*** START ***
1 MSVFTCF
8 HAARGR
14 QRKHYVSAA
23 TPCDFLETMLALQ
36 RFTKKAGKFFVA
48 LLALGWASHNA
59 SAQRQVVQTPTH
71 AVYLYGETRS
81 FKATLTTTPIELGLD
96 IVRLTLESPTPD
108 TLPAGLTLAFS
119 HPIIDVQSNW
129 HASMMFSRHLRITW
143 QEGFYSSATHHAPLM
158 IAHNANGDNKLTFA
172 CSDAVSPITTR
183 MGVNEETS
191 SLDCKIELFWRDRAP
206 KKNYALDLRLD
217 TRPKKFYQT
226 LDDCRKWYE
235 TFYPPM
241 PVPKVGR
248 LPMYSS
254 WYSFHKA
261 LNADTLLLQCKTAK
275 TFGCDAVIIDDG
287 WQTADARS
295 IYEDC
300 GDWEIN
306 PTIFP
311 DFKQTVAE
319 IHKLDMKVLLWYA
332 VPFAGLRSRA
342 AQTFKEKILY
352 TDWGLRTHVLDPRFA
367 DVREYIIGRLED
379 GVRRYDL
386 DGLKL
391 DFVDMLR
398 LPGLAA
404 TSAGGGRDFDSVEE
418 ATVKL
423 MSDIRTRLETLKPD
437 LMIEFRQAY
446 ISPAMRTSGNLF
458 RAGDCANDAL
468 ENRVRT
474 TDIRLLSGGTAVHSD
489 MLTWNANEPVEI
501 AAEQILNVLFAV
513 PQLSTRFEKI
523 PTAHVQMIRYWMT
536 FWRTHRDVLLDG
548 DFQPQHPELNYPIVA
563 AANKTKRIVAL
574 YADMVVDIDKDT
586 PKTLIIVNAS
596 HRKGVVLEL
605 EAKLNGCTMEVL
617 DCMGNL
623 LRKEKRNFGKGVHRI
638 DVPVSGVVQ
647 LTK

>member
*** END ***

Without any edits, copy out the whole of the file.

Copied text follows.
1 MSVFTCF
8 HAARGR
14 QRKHYVSAA
23 TPCDFLETMLALQ
36 RFTKKAGKFFVA
48 LLALGWASHNA
59 SAQRQVVQTPTH
71 AVYLYGETRS
81 FKATLTTTPIELGLD
96 IVRLTLESPTPD
108 TLPAGLTLAFS
119 HPIIDVQSNW
129 HASMMFSRHLRITW
143 QEGFYSSATHHAPLM
158 IAHNANGDNKLTFA
172 CSDAVSPITTR
183 MGVNEETS
191 SLDCKIELFWRDRAP
206 KKNYALDLRLD
217 TRPKKFYQT
226 LDDCRKWYE
235 TFYPPM
241 PVPKVGR
248 LPMYSS
254 WYSFHKA
261 LNADTLLLQCKTAK
275 TFGCDAVIIDDG
287 WQTADARS
295 IYEDC
300 GDWEIN
306 PTIFP
311 DFKQTVAE
319 IHKLDMKVLLWYA
332 VPFAGLRSRA
342 AQTFKEKILY
352 TDWGLRTHVLDPRFA
367 DVREYIIGRLED
379 GVRRYDL
386 DGLKL
391 DFVDMLR
398 LPGLAA
404 TSAGGGRDFDSVEE
418 ATVKL
423 MSDIRTRLETLKPD
437 LMIEFRQAY
446 ISPAMRTSGNLF
458 RAGDCANDAL
468 ENRVRT
474 TDIRLLSGGTAVHSD
489 MLTWNANEPVEI
501 AAEQILNVLFAV
513 PQLSTRFEKI
523 PTAHVQMIRYWMT
536 FWRTHRDVLLDG
548 DFQPQHPELNYPIVA
563 AANKTKRIVAL
574 YADMVVDIDKDT
586 PKTLIIVNAS
596 HRKGVVLEL
605 EAKLNGCTMEVL
617 DCMGNL
623 LRKEKRNFGKGVHRI
638 DVPVSGVVQ
647 LTK

>member